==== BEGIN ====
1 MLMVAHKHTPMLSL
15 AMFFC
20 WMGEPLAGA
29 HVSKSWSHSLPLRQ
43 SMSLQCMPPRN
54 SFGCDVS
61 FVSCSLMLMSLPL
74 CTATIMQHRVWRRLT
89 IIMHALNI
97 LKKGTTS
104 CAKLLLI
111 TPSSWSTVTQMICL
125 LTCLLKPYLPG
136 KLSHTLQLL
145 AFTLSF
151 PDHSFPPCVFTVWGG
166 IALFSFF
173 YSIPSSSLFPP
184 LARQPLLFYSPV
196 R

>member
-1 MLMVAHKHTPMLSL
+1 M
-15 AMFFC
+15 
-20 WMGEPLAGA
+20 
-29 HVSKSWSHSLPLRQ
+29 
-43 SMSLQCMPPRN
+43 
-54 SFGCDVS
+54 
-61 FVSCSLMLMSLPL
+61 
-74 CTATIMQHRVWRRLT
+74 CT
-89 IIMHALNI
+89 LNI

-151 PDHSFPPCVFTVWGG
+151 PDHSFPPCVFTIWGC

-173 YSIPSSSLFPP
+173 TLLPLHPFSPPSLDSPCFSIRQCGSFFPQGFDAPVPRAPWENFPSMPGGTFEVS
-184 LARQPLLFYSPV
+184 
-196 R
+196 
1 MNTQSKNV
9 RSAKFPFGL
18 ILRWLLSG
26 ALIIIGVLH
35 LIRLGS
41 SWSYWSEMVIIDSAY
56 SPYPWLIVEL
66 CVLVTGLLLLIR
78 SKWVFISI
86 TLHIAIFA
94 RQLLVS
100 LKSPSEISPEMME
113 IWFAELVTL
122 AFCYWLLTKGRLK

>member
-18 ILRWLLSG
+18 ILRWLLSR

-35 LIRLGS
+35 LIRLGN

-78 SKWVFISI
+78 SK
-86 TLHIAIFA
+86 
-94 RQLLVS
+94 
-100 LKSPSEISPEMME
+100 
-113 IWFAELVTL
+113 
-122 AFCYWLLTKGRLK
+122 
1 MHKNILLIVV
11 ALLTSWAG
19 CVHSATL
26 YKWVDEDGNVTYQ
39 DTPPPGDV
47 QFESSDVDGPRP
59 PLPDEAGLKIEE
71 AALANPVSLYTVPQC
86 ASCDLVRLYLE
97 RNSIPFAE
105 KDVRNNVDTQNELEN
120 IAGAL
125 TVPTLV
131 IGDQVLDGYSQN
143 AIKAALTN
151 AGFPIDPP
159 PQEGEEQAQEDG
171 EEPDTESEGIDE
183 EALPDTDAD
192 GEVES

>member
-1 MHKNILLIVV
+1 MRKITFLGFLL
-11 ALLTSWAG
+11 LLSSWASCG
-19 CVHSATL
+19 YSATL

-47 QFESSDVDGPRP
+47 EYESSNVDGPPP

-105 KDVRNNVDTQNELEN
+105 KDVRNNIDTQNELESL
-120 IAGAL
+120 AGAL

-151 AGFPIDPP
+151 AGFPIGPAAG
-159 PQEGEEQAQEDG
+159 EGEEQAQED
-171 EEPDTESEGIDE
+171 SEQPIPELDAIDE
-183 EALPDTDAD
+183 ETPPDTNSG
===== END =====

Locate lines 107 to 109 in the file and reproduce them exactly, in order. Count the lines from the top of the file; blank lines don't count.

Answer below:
+47 EYESSNVDGPPP

-105 KDVRNNVDTQNELEN
+105 KDVRNNIDTQNELESL